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Psychic Modulation PulseCode review

Perfect for beat-minded noiseninks

  • $107

Our Verdict

Old-school sounds meet contemporary sequencing in this stellar beatbox.

Pros

  • Fabulously crunchy sounds.
  • Straightforward, flexible sequencing.
  • Accent, Flow and Fracture features rock.
  • Great preset library.

Cons

  • No global effects.
  • No sample import.
  • No sequencer swing control.

As demonstrated by the superb Phonec 2 and EchoMelt, Psychic Modulation is a master of retro instrument and effects design. 

Its new drum machine, PulseCode (VST/AU), “pays tribute to the gritty, lo-fi sounds from the late 1980s”, presenting a built-in library of 12- and 13-bit acoustic and electronically sourced drum, percussion and other (basses and FX) samples, in an interface that aims to replicate the layering techniques used by the producers of that era. 

On the Pulse 

At first glance, PulseCode’s crude GUI elements and dull colour scheme are a little offputting. Get past that, though, and the interface reveals itself to be practical and intuitive, governing a fairly deep architecture via two tabbed panes. 

The drum kit is made up of eight specific engines: Kick, Snare, Clap, Tom, Perc 1, Perc 2, HiHat and Cymbal, mixed and routed to up to eight outputs in the Mixer tab. Each engine offers a menu of Elements (sounds) of its type, ranging in number from 23 Claps to 58 Percs, but all are identical in terms of controls. Every Element consists of four layers, between them employing six samples, and all affected equally by the left-most Pitch and Decay knobs. 

The first layer is the Core, comprising blendable ‘regular’ and lo-fi versions of the main sound, the latter detunable. The Hit layer adds a tunable transient, and features its own resonant multimode filter and AD envelope, while the Body layer bolsters the bottom end (or simply duplicates the Core layer for Elements where that wouldn’t be appropriate - HiHats, for example) with control over tuning and Decay, and a depth knob for the Bend modulator (see below). The Air layer enables free mixing of reverb and noise samples, and incorporates the same filter and envelope as the Hit layer, plus a gate that mimics sidechaining off the Core layer, for generating gated reverb and other effects.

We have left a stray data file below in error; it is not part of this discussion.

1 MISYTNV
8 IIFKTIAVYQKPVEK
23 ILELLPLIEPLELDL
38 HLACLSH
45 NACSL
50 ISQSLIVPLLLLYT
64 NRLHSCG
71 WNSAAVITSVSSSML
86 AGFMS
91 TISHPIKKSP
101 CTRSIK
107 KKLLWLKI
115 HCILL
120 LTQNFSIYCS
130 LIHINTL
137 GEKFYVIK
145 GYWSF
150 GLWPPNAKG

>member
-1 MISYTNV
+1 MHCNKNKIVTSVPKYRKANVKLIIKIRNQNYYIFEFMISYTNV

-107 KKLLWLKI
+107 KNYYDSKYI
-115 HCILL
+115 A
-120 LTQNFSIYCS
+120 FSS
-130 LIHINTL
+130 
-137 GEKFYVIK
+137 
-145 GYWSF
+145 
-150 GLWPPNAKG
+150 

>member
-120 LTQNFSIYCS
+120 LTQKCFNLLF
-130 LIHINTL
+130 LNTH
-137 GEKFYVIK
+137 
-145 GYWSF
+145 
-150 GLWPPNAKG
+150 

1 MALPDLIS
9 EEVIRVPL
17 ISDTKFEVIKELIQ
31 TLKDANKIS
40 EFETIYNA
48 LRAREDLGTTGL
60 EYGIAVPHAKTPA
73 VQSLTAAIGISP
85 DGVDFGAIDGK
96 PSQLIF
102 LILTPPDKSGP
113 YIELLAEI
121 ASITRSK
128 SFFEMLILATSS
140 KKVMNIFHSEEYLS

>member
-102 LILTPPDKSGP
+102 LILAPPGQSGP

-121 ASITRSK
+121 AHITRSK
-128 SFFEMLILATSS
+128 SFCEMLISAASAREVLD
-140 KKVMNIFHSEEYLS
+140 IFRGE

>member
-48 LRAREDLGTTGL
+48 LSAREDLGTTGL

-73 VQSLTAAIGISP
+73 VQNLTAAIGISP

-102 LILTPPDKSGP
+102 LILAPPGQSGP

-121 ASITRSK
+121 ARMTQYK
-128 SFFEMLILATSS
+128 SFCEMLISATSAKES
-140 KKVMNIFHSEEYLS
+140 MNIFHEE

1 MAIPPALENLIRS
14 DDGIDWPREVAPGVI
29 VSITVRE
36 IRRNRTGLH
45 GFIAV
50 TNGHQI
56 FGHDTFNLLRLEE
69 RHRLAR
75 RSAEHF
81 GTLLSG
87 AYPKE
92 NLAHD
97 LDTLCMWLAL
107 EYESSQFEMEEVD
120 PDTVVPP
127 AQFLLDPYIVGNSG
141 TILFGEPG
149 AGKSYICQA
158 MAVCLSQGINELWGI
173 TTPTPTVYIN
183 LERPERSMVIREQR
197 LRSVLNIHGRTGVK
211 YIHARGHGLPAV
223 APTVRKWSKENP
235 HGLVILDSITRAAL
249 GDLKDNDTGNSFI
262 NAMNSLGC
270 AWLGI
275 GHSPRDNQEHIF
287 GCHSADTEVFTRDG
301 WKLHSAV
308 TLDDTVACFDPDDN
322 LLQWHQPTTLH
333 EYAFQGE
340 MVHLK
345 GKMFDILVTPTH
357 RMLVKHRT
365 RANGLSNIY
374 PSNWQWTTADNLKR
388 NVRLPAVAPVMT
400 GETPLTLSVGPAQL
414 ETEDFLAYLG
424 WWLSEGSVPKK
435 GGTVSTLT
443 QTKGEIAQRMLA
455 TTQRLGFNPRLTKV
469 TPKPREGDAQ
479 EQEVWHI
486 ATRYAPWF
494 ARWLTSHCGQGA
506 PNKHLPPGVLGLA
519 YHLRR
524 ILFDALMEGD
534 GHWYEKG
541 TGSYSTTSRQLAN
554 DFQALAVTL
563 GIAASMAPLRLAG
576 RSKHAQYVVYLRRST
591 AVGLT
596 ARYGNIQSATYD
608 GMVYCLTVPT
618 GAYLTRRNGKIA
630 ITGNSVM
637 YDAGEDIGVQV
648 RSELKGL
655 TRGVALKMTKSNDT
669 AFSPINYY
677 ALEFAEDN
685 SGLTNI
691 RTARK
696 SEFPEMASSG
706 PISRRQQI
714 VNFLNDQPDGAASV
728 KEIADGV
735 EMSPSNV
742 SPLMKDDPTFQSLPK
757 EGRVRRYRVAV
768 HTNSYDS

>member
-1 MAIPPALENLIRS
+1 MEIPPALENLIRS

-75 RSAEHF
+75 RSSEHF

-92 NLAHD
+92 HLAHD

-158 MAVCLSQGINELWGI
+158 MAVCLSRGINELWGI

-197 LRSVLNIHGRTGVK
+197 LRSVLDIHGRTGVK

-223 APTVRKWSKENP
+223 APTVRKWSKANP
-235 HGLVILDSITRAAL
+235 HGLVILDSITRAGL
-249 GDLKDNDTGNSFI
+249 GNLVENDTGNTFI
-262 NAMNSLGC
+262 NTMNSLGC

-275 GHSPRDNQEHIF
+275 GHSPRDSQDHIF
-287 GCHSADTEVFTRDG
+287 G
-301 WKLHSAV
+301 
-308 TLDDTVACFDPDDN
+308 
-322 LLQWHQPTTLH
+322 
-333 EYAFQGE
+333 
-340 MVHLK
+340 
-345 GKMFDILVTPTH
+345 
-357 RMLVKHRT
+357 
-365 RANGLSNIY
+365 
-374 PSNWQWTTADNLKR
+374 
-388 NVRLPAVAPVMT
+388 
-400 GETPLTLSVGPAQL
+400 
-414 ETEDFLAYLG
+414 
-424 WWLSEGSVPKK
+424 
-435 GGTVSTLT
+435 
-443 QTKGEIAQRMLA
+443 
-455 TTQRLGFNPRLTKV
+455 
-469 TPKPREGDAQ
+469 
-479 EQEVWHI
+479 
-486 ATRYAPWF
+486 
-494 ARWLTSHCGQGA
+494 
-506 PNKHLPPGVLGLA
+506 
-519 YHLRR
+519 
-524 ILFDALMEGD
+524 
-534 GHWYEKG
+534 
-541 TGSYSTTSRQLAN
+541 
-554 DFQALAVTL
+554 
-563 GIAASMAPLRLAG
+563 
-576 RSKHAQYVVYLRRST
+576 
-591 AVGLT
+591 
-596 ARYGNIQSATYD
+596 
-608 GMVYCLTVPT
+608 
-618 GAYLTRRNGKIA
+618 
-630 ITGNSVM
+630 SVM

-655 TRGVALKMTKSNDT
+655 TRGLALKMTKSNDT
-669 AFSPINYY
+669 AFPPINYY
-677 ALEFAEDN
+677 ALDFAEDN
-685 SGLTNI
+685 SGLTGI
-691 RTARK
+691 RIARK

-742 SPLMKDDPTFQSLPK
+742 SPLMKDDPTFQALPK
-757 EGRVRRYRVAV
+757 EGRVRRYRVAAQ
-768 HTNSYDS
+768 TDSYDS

Fracture and Flow

The Flow and Fracture systems in PulseCode serve users with cyclical and manually controlled modulation. 

Flow is essentially a per-engine host-synced LFO for modulating Amplitude, Decay and Pan, cycling over 1-16 steps and triggered by pattern start or Accent steps. The Phase of the wave is tweakable, random deviation can be dialled in, and each engine is assignable to Modwheel by raising its individual Amount setting in the MIDI tab. 

Fracture control is a real-time fill generator that randomly messes with the Pitch and Step triggers of its host engine, snapping back to centre when released unless Latch mode is on. Pushed right, the pattern gets busier and pitchshifting is generally upwards; pushed left, the sequence thins and pitch changes mostly downwards. Pitch and Step modulation depths are adjustable, and the Pitch wheel is variably assignable to multiple Fracture controls for hands-on performance. 

Every Element also has its own compressor, filter and saturation/distortion stage, and modulation of the filter, amplitude and Body layer pitch can be applied with the Bend modulator, which switches between normal and high-frequency LFOs. 

The step sequencer includes Accent and Flam (up to five repeats) sub-lanes, and allows each lane to be set to anywhere between 1 and 64 steps long for polyrhythmic grooves, at regular, dotted and triplet rates from 1/1 to 1/32. You can have four 16-step patterns in a patch, with lanes running into the next pattern if they exceed the bounds of the active one. Cleverly, the Accent lane can be used to independently modulate Decay, Pitch and Filter cutoff as well as volume, while the Drum Fill Arpeggiator enables triggering of multi-engine rolls via MIDI note input - an interesting idea, certainly, but quite limited in scope. There’s also no swing control at at all in the sequencer, it’s worth noting. 

’Code warrior 

PulseCode nails that grainy vintage vibe, and provides a powerful array of tools for shaping and sequencing its evocative onboard sounds. The inability to load external samples is disappointing (expansion will only be possible through a forthcoming series of proprietary packs); global EQ, compression and saturation wouldn’t go amiss; and swing needs adding (it’s on the roadmap and coming soon, we’re told). But anyone working at the more abrasive end of electronic music will have a field day with this idiosyncratic, inspiring instrument.